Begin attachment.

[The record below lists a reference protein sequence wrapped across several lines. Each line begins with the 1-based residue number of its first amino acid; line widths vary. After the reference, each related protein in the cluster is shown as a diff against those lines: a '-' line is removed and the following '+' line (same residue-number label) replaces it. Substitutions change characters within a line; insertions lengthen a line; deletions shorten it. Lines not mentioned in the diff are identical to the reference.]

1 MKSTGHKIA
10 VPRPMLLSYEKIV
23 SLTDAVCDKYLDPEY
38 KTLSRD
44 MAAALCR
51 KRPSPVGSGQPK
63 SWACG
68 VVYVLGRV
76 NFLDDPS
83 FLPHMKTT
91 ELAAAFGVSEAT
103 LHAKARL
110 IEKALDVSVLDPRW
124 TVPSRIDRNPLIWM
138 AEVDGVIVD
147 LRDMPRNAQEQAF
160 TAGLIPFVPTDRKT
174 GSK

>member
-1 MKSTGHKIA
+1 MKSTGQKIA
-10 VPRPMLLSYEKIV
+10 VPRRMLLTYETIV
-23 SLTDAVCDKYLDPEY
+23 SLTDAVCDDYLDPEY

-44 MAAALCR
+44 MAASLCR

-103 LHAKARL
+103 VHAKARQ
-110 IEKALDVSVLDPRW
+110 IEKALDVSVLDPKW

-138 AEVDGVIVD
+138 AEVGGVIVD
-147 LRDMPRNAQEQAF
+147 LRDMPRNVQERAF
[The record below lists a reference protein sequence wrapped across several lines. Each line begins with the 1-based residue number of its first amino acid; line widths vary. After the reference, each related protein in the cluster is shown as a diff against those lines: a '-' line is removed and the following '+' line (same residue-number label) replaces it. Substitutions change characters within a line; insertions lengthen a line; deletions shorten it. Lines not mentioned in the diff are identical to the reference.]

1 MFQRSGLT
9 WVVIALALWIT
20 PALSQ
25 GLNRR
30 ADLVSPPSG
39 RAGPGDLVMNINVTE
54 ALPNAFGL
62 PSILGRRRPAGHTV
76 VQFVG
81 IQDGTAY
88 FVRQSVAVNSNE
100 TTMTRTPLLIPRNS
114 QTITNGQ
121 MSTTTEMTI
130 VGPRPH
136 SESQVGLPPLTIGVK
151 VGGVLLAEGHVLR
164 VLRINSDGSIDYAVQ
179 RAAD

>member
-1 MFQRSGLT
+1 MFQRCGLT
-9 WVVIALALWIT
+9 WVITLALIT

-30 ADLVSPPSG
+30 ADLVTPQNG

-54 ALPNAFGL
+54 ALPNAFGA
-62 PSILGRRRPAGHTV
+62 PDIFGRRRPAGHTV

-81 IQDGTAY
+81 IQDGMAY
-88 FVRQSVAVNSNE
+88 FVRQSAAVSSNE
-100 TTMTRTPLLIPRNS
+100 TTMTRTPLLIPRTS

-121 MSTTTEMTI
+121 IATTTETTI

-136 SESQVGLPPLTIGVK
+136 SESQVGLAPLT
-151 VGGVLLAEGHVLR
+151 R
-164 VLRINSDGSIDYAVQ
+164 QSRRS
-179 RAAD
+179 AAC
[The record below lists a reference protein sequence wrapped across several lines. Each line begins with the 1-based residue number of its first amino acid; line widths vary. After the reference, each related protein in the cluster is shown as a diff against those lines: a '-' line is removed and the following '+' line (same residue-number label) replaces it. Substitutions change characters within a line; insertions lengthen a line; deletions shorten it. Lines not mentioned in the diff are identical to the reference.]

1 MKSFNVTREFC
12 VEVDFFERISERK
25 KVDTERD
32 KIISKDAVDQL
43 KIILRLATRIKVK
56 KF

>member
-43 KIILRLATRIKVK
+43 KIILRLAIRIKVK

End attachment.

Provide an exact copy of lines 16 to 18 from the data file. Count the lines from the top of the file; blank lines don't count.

138 AEVDGVIVD
147 LRDMPRNAQEQAF
160 TAGLIPFVPTDRKT